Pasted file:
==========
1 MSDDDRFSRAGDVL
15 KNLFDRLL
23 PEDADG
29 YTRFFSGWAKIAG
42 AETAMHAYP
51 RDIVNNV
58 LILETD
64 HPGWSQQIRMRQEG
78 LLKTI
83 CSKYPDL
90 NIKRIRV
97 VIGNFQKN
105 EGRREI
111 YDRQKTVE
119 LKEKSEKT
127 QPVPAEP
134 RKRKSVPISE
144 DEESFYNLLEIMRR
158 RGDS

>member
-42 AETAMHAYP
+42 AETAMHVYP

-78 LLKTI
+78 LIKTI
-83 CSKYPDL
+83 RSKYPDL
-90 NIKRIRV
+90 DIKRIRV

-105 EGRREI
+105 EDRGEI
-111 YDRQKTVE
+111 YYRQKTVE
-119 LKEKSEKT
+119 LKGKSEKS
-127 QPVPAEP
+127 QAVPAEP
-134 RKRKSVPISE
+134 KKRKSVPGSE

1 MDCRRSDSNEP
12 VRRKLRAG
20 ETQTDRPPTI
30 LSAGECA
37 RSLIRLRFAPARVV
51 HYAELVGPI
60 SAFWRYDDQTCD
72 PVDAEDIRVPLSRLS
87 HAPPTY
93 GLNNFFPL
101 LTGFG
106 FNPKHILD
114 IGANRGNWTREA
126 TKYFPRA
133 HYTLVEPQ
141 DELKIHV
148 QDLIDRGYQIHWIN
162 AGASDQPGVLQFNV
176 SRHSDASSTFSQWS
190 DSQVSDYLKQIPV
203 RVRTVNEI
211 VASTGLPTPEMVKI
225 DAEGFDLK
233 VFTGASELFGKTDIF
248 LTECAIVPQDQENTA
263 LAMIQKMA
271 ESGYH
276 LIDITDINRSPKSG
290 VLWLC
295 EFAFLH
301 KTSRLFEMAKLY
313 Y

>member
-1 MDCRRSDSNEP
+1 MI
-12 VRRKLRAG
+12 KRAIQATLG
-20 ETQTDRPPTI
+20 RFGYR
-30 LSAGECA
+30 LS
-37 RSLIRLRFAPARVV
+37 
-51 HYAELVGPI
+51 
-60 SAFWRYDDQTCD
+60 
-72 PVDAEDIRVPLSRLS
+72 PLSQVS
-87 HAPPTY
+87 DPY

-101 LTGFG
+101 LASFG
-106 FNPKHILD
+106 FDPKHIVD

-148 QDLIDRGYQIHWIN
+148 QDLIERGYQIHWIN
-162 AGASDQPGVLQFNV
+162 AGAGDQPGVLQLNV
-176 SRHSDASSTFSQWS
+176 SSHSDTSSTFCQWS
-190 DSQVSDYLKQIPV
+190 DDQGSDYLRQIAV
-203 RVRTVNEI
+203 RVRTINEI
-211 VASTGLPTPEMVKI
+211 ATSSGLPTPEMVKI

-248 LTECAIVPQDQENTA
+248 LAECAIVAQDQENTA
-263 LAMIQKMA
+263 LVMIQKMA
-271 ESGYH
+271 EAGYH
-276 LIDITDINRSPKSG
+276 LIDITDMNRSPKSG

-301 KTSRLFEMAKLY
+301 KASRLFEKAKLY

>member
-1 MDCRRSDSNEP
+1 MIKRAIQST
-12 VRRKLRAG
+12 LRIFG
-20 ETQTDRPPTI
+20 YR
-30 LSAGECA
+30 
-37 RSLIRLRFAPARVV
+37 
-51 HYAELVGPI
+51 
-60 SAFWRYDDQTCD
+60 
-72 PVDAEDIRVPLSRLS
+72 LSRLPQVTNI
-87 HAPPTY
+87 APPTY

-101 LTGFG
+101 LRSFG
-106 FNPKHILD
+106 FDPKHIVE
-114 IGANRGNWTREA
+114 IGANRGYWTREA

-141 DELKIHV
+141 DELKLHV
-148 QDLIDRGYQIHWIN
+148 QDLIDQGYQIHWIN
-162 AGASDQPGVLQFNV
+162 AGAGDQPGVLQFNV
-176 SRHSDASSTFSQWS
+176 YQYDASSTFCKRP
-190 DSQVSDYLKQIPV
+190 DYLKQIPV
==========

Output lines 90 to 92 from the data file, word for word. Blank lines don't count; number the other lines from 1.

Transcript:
-101 LTGFG
+101 LASFG
-106 FNPKHILD